Learn Now, Lecture Later: A Fundamental Classroom Shift

GUEST COLUMN | by Andy Lausch

“Change is the only constant,” the Greek philosopher Heraclitus said in 470 B.C.  This is especially true on college campuses today, where lectures are evolving to capture student interest and keep pace with the prevalence of technology in students’ personal lives. Students want to use more technology in class, and to support this desire, faculty are shifting away from the traditional lecture model, according to CDW-G’s new Learn Now, Lecture Later report, based on a survey of more than 1,000 high school and college students, faculty, and IT professionals.

Students said they want a greater mix of learning models, with less lecture and more direct interaction – and they reported that classroom time is moving in the right direction.  “I learn more and get more out of my educational experience when we use multiple methods,” said one student surveyed by CDW-G.

Students say technology will help them take ownership of their educational experience and will help them transition to the workforce.  Their belief in the power of technology is reflective of what is happening in our everyday lives.  It is not uncommon to see students using several devices at once – everything from MP3 players to tablets and laptops to smartphones.  Given the remarkable pace at which technological progress has transformed our society, it was only a matter of time before students and professors expected similar, transformational change in the classroom.  One faculty member said, “The technology is all out there, and the students live in it 24/7, so integrating it into the classroom is a win-win.”

More than 50 percent of faculty members say they have incorporated more hands-on projects and group projects into their instruction in the last two years. More than 30 percent say they have included use of independent research and distance or virtual learning. Students appreciate the diversity: “I often got bored during traditional lectures where the teacher would just talk for the full class period,” said one student. “When we watch videos online or do hands-on projects I learn the material better and retain the information long term.”

Many faculty members agree that hands-on learning serves students better than the traditional lecture model.  One noted, “Based on John Dewey’s teaching/learning philosophy of ‘learning by doing,’ students who build on their own learning according to their individual learning style will permanently learn the subject matter.”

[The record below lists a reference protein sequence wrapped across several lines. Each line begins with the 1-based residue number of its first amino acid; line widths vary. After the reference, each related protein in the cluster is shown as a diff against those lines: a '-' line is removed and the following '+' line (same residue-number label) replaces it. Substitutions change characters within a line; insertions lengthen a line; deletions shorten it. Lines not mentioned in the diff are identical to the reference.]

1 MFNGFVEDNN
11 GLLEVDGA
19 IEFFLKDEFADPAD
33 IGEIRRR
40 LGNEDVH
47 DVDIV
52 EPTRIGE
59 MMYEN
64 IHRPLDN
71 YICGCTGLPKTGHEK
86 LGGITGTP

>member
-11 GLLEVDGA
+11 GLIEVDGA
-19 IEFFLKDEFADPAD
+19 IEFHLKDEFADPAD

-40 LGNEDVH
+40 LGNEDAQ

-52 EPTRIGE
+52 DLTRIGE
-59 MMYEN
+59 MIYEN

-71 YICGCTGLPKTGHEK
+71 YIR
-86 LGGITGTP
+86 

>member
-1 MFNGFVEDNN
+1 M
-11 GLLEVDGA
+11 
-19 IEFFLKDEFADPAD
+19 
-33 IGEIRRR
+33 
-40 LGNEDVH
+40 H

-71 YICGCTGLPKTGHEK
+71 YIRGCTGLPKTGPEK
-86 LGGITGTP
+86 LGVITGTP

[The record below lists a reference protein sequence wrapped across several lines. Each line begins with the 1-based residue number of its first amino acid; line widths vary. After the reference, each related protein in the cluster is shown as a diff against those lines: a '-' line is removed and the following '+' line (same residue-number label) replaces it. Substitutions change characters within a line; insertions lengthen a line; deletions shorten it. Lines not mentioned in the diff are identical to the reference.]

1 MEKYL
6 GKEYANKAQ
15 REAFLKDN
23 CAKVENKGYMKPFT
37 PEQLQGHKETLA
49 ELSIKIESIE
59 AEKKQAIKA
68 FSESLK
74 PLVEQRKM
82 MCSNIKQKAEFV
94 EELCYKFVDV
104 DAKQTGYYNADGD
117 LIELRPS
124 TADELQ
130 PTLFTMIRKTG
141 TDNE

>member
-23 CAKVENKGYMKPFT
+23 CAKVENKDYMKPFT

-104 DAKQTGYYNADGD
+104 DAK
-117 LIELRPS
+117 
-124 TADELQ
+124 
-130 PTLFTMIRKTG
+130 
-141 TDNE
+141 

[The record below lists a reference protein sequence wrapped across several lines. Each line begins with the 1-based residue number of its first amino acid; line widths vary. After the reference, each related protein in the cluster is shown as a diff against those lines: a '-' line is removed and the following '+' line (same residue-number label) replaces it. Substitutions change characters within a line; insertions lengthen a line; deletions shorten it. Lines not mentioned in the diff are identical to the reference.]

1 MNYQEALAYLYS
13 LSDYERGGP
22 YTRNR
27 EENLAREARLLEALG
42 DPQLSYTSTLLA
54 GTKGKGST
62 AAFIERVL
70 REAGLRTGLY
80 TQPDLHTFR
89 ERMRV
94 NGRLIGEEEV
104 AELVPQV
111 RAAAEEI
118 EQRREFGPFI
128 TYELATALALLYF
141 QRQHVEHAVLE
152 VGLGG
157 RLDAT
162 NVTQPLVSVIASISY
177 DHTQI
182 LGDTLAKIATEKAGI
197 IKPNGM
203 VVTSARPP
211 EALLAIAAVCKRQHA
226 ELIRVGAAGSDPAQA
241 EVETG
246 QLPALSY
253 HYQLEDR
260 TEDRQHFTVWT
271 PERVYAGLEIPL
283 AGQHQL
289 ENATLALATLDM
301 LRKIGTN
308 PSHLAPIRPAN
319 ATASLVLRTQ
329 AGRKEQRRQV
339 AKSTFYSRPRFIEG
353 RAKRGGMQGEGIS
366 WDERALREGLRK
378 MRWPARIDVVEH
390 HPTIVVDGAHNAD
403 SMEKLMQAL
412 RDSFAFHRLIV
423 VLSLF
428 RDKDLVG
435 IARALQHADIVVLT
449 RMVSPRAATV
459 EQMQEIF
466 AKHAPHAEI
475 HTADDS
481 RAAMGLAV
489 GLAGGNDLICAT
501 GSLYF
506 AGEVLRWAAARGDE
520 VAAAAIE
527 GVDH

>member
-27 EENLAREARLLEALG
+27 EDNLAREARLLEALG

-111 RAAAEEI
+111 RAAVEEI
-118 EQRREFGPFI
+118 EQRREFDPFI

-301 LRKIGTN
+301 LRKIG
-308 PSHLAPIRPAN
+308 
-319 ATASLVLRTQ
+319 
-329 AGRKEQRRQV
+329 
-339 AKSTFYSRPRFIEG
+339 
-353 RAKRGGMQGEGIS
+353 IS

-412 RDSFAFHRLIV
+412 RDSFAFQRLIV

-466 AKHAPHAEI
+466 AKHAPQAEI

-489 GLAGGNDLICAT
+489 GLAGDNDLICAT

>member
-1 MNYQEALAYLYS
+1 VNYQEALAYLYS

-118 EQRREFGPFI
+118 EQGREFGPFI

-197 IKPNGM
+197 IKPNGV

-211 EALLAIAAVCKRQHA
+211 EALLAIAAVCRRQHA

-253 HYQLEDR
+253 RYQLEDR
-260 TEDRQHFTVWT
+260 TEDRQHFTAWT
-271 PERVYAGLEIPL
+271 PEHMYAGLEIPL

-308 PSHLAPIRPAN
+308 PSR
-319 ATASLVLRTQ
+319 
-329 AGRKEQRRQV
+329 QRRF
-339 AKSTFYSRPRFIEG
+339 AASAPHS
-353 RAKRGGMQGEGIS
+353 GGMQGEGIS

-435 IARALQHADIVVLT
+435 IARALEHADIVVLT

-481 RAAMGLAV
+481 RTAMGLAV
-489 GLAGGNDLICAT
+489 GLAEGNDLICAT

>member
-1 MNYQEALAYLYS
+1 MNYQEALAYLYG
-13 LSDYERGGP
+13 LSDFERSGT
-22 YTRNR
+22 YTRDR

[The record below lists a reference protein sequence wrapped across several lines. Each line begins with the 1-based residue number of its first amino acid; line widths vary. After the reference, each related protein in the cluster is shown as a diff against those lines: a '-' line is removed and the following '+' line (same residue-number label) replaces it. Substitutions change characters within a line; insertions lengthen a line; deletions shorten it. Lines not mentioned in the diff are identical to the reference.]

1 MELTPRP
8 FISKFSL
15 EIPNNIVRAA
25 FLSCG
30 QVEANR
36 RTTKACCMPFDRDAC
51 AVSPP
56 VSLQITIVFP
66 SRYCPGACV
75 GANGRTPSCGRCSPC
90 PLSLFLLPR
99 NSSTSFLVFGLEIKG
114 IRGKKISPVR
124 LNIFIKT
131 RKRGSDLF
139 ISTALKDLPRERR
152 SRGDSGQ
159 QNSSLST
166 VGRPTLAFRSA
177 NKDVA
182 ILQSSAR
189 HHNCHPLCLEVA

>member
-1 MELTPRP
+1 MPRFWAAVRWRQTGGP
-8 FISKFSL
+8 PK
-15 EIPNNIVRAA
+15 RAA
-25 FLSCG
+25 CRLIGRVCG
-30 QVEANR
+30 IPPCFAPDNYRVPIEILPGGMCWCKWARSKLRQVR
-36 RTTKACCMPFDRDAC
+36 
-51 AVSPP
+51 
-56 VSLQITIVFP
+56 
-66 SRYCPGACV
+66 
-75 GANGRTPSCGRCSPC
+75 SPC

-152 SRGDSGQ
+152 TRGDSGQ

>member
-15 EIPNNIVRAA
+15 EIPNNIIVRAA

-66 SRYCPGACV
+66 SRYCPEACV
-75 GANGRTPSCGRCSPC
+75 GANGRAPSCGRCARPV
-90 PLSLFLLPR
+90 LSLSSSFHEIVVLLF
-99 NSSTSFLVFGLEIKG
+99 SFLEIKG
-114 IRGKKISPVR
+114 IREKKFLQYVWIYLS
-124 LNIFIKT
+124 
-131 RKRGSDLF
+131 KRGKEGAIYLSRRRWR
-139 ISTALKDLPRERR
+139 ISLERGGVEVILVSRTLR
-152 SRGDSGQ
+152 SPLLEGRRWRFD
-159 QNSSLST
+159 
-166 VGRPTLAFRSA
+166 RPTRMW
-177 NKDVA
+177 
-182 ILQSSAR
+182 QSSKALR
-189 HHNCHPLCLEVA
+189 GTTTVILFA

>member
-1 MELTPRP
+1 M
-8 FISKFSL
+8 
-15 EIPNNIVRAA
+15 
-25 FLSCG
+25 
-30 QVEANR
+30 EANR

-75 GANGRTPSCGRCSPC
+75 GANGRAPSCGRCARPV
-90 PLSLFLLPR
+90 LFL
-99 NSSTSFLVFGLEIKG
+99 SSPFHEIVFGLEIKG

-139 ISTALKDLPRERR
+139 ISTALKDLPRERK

But the shift to newer learning models and more technology isn’t without its difficulties; 88 percent of faculty members see challenges in moving away from the traditional lecture format, including large class sizes, lack of time and lack of professional development. In the last two years, 76 percent of IT professionals say they received increased faculty requests for help with technology integration and related professional development. Faculty members are asking for everything from training on specific technologies in their classrooms to opportunities to share best practices with peers.  In addition to faculty training, 87 percent of IT professionals say their institutions will need to improve their IT infrastructure to support greater technology use in the classroom.

Technology can support and enhance the idea of learning now and lecturing later, and it can give students the tools for an educational experience that less than 20 years ago was not possible. Most of us could not imagine our lives without technology, and so we would not imagine today’s students’ education without it.  Institutions wanting to make the shift to new learning models can start by determining what technology faculty and students already have, how they want to use it in class, and how they best learn and teach. It is important to work closely with faculty to meet their subject-area and curriculum needs, and to enable IT and faculty to share what they learn about technology integration and new learning models. Finally, the importance of professional development for faculty and IT infrastructure improvements cannot be overlooked. Faculty must be supported and comfortable with the shift, or change will be slow, and without an adequate IT backbone, change may not happen at all.


Andy Lausch is vice president of higher education at CDW-G. 


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